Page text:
Motion capture software, popular in the world of video gaming, is being tested to see if it may be a useful tool in the classroom.
Researchers know that the more engaged students are, the more likely they are to learn.
In her research, SMU teaching expert Candace Walkington, assistant professor of teaching and learning in SMU’s Annette Caldwell Simmons School of Education & Human Development, has measured different kinds of engagement and its effectiveness as a teaching tool.
Now Walkington has asked students to test motion capture software as a tool for teaching math. The students are enrolled in summer video game design camps at Guildhall, SMU’s premier graduate video game education program.
Students practiced a motion capture software program that teaches geometry. The program was created by Walkington in partnership with Extreme Reality, an industry leader in motion capture software. Results of the preliminary testing will be included in a grant proposal Walkington is preparing to test the software further.
For the preliminary test, Walkington asked students to read problems on a computer and then move their arms to either signal their answers or advance the math questions to the next sequence.
The study is one of several for Walkington, whose previous studies have focused on how abstract mathematical concepts can be grounded in students’ out-of-school interests, experiences and everyday reasoning practices.
Another of Walkington’s recent studies, published in the Journal of Educational Psychology, draws data from Pennsylvania classrooms using an in-school intelligent tutoring system for Algebra I. The software personalizes instruction to match the pace of each student, detects a student’s current state of knowledge, determines which kinds of problems to present and what feedback and help are needed, and tracks each child’s progress. Walkington has a long-time collaboration with Carnegie Mellon University’s Pittsburgh Science of Learning Center.
She has also been awarded a grant as part of the Spencer Postdoctoral Fellowship Program of the National Academy of Education. The $55,000 grant supports early career scholars working in critical areas of education research.
Walkington earned B.S. and M.S. degrees in mathematics from Texas A&M University, and had planned to have a career as a financial mathematician. She changed her career path after completing a National Science Foundation graduate teaching fellowship at a high-poverty rural school in Iola, Texas.
There Walkington discovered firsthand the satisfaction of designing innovative strategies to help struggling fifth and sixth graders learn math. The experience brought back memories of her own seventh-grade struggle with algebra, which had threatened to derail her interest in math.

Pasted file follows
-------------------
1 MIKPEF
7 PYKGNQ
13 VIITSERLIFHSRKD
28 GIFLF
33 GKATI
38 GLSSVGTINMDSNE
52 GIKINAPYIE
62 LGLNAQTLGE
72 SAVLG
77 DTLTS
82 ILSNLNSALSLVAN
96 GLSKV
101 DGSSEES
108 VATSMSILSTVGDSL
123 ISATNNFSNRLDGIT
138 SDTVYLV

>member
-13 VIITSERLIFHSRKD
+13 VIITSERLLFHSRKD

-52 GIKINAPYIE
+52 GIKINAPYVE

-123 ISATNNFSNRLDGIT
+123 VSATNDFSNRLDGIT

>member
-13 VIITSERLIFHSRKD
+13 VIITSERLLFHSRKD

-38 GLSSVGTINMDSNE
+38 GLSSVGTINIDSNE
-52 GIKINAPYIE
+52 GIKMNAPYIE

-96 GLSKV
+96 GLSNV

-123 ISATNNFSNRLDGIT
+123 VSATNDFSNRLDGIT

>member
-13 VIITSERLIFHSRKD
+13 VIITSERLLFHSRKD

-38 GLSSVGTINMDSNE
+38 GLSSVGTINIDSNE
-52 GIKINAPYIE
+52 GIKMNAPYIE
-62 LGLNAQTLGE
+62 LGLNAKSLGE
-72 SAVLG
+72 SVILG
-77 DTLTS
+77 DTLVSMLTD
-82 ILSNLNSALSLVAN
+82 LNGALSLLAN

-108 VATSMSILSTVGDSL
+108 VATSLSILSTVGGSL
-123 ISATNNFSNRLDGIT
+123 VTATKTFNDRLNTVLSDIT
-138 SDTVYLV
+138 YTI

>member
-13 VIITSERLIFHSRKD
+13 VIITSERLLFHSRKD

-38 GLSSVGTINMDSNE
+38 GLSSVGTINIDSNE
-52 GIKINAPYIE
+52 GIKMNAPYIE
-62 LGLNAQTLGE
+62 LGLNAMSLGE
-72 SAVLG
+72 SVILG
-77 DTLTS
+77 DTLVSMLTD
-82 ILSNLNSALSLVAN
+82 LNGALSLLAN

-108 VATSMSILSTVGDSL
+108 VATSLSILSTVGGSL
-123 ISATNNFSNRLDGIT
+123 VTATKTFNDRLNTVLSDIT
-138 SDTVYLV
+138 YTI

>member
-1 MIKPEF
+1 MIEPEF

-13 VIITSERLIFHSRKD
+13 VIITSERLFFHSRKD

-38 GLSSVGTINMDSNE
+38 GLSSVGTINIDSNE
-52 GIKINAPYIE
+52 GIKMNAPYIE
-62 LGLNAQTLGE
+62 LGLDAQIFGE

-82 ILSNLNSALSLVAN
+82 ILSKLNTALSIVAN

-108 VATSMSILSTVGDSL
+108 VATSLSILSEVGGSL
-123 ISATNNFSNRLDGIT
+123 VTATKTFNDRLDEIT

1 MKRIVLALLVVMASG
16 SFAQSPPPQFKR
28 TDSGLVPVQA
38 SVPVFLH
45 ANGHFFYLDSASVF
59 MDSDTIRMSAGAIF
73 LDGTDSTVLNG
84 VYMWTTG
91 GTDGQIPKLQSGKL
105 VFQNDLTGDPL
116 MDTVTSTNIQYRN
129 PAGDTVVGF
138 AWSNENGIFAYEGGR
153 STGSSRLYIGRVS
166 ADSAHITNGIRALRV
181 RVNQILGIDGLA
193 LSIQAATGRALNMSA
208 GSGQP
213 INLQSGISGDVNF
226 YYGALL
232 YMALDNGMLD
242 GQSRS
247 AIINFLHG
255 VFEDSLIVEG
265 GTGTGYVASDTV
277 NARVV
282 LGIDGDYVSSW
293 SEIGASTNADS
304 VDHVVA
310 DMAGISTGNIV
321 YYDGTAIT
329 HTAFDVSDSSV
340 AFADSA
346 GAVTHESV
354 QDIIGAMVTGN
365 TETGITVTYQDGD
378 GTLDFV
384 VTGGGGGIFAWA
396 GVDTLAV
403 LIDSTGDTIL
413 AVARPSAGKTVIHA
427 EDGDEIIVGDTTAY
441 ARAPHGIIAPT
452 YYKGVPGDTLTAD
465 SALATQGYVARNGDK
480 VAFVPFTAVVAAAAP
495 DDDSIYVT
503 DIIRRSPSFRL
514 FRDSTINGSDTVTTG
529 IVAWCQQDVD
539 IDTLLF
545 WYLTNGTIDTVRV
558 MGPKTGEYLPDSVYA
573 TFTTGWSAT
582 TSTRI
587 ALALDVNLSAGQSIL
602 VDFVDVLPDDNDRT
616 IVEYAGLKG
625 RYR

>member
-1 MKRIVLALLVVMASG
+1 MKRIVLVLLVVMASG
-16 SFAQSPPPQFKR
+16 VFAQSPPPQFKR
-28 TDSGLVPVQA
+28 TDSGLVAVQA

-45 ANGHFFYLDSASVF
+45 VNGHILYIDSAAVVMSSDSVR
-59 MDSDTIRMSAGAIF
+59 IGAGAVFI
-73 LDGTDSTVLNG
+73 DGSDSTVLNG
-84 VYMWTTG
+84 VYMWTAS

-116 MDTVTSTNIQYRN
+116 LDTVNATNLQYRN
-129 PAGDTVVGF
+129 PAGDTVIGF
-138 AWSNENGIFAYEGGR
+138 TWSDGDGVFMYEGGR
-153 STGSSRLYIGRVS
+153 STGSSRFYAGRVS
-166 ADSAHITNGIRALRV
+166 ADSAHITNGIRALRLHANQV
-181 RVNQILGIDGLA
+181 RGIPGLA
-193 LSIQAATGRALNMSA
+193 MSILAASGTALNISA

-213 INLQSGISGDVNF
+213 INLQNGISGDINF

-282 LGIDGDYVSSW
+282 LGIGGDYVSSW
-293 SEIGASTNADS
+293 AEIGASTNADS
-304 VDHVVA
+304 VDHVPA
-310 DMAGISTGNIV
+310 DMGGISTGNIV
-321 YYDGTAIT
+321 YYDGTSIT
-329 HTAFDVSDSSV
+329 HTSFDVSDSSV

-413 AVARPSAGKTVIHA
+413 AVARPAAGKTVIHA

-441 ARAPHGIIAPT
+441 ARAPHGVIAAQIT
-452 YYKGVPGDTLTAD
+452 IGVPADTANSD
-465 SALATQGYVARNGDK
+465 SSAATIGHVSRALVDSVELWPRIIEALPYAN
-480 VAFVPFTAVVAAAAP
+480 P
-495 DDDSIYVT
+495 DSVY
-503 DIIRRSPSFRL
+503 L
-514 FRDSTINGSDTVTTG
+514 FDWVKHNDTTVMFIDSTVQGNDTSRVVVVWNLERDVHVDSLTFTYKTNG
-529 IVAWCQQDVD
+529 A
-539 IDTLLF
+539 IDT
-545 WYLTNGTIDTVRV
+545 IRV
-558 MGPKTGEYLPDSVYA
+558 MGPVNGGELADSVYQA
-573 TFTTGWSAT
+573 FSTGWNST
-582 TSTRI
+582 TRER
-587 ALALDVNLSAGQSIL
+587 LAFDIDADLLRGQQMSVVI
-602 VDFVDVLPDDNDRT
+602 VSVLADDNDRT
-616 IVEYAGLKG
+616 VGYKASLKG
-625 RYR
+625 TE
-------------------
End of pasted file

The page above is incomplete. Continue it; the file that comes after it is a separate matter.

Walkington has also participated in the Measures of Effective Teaching Project, funded by the Bill & Melinda Gates Foundation.
While working on her Ph.D. at the University of Texas at Austin, Walkington collaborated on research geared toward identifying what teacher behaviors are a strong predictor of student success on standardized math tests. The research was incorporated into the Gates Foundation’s Measures of Effective Teaching Project, one of the largest research efforts in U.S. history to identify and understand effective teaching. The project is shaping educational policy nationally.
Walkington and research colleague Michael P. Marder, executive director of UTeach Science Program, University of Texas at Austin, contributed protocols to the MET Project based on their findings, including one finding that classrooms where the teacher focuses specifically on students deeply understanding math have higher test scores compared to classrooms where teachers focus on drill and standardized test preparation. In addition, they also found that classroom management was a necessary, but not sufficient, condition for learning.
Walkington’s research appears in a new groundbreaking book about the MET Project, “Designing Teacher Evaluation Systems: New Guidance from the Measures of Effective Teaching Project,” (Wiley, July 2014). Walkington, who led a team that analyzed 1,000 video math lessons of teachers around the country to code effective teaching, is first author on a chapter. — Margaret Allen
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